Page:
Ottawa family waits in line 3 days in a row for COVID-19 tests
Bashira Kofo says she was forced to take time off work because of son's runny nose
Bashira Kofo had to leave work as soon as she got the call that her four-year-old had a runny nose.
Her son's school requires all students with runny noses to get tested for COVID-19, a measure put in place throughout his Ottawa school board.
Ottawa's medical officer of health, Dr. Vera Etches, advised parents before the start of the school year to keep kids at home at the first sign of illness — even if it's just a case of the sniffles.
According to Etches, the child and everyone else in the household should stay at home and self-isolate until 14 days have passed or the child tests negative for COVID-19
Kofo has two sons, ages four and seven, who were both asked to leave school until the runny nose subsided. As a personal support worker, she had to take time off from work and rescheduled her appointments with her clients in order to take her sons to a local COVID-19 assessment centre.
She is one of many parents lining up across the country to get tested for COVID-19. Here is part of her conversation with As it Happens host Carol Off.
How would you describe the experience you and your boys had this week as you tried to get a test for COVID-19?
Stressful. Very stressful.
You headed out on Monday. What was it like when you first arrived at the testing site?
I was like, "Oh, my God."
I saw people in chairs, in blankets, sitting down on the floor, and I knew I just [couldn't] wait.... I wasn't prepared.
When I was standing there trying to figure what I was going to do, they told me … they had reached their max [and] had stopped taking people at 1 o'clock. I said, "Oh, OK."
I went back the next day at 10 o'clock. I stood in line [and] by 11 o'clock, they told us that they had reached their max for the day, that people already standing in line might be there until 4 or 4:30.
What was the weather like?
The first day was not so bad. The second day, it was OK. The third day was very cold.
So it's very cold. You're there with the kids. How are they? How are they responding to being dragged out every morning to get in line like this?
A lot of explaining.
I explained to them, "We have to do this so you can go back to school."
[My seven-year-old] was excited to go back to school. So that, I guess, gave him the courage to keep going.
The last day, when we got up very early, I told them we have to move really fast. Otherwise, we're going to have to go again the next day. They [didn't] want to do that, so they co-operated.
You got them up at 5:30 [a.m.] to go and get in line.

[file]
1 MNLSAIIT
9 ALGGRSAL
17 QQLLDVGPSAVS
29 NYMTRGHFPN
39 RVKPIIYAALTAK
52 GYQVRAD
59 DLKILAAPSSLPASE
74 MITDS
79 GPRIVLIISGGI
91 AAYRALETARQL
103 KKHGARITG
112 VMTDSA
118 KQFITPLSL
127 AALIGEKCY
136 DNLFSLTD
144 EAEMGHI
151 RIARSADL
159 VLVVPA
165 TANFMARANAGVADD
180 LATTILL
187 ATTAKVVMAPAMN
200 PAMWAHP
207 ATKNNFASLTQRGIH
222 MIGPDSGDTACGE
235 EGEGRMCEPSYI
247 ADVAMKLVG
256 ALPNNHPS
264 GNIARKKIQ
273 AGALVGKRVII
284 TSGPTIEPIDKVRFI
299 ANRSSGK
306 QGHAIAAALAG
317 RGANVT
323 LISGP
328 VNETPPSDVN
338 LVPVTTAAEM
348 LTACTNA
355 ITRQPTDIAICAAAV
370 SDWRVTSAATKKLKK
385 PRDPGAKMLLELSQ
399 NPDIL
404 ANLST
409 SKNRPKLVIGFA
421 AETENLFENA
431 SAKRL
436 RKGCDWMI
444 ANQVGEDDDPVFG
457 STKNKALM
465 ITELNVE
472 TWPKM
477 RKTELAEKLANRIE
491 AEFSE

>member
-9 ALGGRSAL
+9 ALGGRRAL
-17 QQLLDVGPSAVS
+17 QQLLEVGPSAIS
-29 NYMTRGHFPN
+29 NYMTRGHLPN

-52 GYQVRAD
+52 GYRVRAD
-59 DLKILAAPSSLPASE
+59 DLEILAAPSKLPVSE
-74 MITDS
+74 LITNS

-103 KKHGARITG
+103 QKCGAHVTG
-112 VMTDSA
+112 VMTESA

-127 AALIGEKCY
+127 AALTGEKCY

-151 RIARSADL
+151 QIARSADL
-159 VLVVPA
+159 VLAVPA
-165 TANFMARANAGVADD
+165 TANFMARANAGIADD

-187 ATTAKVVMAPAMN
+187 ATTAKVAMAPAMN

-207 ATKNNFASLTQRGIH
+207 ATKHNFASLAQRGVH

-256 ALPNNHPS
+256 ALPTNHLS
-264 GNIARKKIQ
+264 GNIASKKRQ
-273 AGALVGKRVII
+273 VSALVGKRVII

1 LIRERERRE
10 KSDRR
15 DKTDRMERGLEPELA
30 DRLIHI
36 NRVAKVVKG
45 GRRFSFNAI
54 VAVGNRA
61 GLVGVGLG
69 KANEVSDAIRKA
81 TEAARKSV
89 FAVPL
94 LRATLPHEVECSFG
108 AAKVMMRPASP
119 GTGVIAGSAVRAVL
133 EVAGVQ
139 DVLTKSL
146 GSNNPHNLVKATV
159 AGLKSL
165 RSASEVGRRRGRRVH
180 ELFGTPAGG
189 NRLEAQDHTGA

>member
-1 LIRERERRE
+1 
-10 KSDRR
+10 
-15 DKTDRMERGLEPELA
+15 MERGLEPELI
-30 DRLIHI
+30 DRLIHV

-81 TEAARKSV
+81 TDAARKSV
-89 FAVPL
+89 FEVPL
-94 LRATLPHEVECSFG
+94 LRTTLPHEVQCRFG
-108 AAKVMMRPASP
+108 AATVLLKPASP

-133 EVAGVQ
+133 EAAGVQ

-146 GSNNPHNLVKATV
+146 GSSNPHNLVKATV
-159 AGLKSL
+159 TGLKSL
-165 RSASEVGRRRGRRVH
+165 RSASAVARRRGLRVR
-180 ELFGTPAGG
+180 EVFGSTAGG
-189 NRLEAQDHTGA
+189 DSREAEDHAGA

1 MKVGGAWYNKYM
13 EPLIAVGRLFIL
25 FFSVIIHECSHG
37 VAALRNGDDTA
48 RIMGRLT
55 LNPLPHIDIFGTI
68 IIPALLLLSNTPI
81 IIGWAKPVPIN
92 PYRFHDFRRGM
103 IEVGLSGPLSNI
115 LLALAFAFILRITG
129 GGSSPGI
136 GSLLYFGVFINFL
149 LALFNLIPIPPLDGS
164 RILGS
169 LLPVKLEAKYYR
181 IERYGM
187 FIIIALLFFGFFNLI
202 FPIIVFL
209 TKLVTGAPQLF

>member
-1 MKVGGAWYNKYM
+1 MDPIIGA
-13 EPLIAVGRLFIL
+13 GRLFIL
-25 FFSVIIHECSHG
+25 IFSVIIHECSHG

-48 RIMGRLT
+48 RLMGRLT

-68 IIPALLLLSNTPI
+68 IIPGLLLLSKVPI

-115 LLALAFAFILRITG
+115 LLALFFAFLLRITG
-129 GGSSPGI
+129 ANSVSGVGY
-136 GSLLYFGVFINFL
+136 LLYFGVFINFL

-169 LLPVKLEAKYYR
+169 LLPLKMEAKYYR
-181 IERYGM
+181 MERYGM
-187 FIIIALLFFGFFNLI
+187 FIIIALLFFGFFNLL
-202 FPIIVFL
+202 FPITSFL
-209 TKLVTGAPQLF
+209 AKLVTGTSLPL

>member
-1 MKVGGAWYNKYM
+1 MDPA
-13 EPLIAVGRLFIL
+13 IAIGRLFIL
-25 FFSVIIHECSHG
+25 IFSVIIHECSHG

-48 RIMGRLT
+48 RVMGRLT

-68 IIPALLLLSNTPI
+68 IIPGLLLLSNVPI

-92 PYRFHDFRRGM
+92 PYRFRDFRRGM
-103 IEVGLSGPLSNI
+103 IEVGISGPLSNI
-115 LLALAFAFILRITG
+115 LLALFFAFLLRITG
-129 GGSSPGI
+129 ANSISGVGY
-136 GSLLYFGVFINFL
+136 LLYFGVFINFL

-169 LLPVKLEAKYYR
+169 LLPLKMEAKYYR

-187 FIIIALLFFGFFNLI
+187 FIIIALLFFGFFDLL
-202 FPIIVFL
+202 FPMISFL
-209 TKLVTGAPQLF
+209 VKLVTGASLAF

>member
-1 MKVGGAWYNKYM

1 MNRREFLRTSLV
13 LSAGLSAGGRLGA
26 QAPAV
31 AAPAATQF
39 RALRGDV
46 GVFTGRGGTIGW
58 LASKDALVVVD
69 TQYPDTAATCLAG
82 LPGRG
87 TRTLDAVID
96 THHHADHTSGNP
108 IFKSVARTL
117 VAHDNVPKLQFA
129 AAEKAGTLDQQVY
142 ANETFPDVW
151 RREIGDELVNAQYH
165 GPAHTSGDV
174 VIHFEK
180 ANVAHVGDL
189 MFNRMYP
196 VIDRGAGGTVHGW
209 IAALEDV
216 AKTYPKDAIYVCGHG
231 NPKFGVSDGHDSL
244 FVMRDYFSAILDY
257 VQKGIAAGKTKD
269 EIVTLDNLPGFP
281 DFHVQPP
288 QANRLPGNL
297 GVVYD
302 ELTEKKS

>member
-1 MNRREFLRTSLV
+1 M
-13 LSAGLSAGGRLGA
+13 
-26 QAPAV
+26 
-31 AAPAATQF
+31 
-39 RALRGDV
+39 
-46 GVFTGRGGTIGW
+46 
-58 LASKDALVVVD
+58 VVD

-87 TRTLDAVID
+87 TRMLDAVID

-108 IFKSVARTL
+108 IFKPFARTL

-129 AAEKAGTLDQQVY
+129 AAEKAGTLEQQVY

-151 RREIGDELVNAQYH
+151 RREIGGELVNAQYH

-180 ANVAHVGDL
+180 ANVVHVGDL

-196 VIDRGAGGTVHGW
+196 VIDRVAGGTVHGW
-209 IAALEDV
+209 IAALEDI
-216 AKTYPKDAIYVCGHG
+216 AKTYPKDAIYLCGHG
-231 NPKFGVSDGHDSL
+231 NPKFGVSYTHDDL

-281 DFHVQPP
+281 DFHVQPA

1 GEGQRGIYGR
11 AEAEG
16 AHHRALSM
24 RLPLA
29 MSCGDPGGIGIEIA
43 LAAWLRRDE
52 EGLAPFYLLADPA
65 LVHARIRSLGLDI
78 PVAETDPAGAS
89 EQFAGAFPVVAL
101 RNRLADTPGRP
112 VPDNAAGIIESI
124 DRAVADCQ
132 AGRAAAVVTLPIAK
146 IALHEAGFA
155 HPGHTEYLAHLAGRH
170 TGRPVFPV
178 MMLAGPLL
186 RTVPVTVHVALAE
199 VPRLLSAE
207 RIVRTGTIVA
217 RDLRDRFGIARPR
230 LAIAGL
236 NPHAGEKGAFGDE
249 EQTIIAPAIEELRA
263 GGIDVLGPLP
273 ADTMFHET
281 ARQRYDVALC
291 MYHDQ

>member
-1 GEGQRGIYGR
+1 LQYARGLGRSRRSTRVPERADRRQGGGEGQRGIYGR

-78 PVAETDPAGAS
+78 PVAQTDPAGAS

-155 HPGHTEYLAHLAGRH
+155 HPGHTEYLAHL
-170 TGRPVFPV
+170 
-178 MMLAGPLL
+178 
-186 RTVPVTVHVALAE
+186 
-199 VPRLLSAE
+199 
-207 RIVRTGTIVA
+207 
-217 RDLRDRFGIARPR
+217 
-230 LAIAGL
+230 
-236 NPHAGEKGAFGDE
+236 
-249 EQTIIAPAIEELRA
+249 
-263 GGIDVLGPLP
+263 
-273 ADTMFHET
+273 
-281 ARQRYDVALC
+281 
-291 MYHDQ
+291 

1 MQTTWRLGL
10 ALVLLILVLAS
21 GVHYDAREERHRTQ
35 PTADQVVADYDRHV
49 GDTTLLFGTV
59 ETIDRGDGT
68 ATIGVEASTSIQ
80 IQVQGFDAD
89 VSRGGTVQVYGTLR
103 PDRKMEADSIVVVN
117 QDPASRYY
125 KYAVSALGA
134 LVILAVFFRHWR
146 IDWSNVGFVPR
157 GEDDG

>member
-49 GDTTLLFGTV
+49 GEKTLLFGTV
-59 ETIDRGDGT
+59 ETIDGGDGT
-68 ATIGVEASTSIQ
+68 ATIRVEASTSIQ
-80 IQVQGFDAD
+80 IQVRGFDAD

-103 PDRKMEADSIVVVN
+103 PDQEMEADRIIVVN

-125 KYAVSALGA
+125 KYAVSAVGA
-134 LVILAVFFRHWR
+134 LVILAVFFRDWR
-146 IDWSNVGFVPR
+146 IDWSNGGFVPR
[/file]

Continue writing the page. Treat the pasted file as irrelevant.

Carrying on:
Yes. I wanted to make sure they [had] breakfast.… Plus, it's difficult to get kids ready.
On the third day, you were able to get the tests.... Have you got the results?
So the kids can go back to school?
You work a full-time job. How does this affect you if your kid has a runny nose and you have to go through this?
I cannot work until the kids get tested. And [the test] says it's negative so I can work [again]. I was off. I was taken off the schedule.
If you can't work, do you get paid?
From my employer, no. But because of COVID, I guess the government did. They said I can report if I'm off of work because of CERB.
Meanwhile, you got a job and people are depending on you. If anybody [gets] any sign of a cold, and we know that kids get them a lot, [and] this happens each time, how are people going to manage?
It's going to be very difficult. It's going to be a disaster. I mean, ideally, it's better if they have to take me off the schedule. I have a couple of clients I will schedule to see the following day. Or they'll have to cancel it and find somebody to replace and fill my schedule, which is going to be very challenging.
But you stuck with it. You got the tests done. You followed the rules. What are other people saying? You've told them about your experience. How did they respond to you?
They're not telling the school if their kids have a runny nose or stuffy nose, or anything. They're just not going to go through the test.
They're going to lie to the school if their kids are sick?
They're not going to tell the school.… They said they would come up with another story.
Wow. The whole idea of this [testing] is somehow supposed to protect kids. [But] it's collapsing because of the wait lines and time these people spend in line.
Yes, yes. It is.
What would you say to the Ontario government or the school board if you could speak to them about what you went through?
[I'd ask] if they can possibly do the testing process a little bit sooner. Plus, they had [runny noses] before, like when this whole thing started, they don't consider a runny nose as having COVID. You have to have a couple of symptoms before they consider [it's COVID].
Maybe they need to go back to that to check to make sure, "OK, do you have a runny nose? Do you have fever? Do you have anything else with it?" to tell me if there's going to be a reason for them to go get a test or not.
It's actually true that all the studies say a sniffly nose is not alone a reason to get tested. Lots of people who are trying to get tested with kids are going to have to go there [even if they] do have a cold.
It's going to be interesting because they told me … we [can] sit at home for 14 days if I don't want to test … then come back.
I was like, "Fourteen days? I can't sit at home for 14 days."
Written by Mehek Mazhar. Interview produced by Jeanne Armstrong. Q&A has been edited for length and clarity.
- An earlier version of this story stated that Ottawa's medical officer of health advised family members of children showing signs of illness to get tested for COVID-19. In fact, she said that if someone in your household becomes sick, "everyone in the household should self-isolate but only the person with symptoms should be tested."Sep 21, 2020 5:37 PM ET